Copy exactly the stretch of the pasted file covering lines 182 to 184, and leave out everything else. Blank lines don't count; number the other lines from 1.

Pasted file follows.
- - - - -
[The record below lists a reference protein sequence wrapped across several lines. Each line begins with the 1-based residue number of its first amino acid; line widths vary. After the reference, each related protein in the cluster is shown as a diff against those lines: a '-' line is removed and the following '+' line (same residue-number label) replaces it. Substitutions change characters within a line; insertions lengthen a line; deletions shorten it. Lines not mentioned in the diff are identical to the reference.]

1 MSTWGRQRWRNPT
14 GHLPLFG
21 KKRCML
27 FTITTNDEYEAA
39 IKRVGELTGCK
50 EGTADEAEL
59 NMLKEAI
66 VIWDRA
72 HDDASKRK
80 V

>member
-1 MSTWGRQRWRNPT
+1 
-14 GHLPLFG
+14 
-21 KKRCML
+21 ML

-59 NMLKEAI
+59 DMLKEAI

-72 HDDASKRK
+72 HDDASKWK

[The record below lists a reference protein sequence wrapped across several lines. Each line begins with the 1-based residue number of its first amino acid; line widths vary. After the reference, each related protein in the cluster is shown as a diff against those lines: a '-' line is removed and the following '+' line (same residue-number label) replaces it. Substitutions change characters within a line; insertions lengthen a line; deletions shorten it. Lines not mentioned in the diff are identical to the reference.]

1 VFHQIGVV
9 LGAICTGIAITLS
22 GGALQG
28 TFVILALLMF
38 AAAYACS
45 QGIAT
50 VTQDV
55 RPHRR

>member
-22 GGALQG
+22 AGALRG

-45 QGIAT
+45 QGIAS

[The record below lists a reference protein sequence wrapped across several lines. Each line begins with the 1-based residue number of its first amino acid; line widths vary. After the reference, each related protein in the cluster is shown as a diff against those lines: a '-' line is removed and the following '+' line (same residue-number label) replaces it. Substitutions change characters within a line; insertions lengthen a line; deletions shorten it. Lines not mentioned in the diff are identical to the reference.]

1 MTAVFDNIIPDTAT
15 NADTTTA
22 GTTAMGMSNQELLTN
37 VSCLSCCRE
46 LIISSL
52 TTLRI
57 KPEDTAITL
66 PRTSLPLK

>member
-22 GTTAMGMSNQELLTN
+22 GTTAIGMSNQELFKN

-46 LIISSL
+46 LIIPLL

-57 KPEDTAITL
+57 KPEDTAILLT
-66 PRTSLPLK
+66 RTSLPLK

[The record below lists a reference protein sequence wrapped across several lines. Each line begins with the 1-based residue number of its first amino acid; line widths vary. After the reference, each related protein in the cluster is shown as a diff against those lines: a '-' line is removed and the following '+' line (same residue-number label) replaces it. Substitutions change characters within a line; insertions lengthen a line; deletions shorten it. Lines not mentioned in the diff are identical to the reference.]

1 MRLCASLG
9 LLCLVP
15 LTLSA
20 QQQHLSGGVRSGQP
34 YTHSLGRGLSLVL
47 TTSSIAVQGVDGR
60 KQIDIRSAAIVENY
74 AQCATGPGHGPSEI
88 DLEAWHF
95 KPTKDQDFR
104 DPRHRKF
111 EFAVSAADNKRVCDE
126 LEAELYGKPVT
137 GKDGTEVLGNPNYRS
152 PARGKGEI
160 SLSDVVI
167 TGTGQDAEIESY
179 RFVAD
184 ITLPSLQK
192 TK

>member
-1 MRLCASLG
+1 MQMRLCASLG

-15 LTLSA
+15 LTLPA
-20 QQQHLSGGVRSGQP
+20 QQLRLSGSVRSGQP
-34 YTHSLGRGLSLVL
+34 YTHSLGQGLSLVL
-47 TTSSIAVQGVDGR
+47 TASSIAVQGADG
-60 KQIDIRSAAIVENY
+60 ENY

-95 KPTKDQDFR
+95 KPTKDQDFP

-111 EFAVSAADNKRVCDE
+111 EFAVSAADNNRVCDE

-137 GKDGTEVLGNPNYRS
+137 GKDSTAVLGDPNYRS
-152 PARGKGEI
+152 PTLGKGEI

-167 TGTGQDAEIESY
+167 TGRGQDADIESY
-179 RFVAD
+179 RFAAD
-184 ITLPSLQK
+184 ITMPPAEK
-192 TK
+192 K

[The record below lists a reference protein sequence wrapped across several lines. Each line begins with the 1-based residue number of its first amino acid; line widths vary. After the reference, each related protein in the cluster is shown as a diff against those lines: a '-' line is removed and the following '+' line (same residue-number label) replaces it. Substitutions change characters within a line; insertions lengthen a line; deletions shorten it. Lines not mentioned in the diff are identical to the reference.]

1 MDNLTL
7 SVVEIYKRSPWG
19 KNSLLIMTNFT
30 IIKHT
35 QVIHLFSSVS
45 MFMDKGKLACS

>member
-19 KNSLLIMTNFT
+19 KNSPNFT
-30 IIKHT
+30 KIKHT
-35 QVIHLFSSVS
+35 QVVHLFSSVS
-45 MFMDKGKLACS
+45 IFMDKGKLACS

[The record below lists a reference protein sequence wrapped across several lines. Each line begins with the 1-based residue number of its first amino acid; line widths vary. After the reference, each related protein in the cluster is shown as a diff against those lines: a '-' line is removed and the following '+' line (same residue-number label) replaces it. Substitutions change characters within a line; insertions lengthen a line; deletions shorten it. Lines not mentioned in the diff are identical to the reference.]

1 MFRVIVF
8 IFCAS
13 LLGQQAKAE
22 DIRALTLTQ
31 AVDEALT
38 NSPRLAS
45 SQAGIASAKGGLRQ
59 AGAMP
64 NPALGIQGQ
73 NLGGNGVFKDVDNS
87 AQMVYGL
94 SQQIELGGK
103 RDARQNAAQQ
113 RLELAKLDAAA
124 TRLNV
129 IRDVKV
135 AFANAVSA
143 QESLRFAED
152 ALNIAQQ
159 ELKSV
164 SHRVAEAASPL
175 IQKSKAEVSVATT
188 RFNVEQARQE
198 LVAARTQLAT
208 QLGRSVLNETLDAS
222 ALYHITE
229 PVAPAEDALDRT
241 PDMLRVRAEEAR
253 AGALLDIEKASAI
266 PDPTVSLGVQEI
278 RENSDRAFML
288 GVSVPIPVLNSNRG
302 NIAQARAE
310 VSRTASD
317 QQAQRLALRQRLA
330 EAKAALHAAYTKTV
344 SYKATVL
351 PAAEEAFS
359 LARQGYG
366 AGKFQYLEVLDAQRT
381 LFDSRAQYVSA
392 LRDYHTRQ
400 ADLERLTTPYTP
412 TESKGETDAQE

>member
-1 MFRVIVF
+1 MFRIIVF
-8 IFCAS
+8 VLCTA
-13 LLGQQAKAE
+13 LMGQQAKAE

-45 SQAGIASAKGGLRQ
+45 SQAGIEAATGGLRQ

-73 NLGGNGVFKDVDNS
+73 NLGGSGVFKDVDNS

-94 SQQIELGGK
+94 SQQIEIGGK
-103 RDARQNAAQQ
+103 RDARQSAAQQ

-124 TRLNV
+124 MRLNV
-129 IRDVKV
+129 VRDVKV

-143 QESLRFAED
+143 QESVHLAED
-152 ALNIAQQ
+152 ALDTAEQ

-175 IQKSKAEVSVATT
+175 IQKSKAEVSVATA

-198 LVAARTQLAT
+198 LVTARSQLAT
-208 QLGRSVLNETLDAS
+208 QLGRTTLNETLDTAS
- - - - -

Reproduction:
+124 MRLNV
-129 IRDVKV
+129 VRDVKV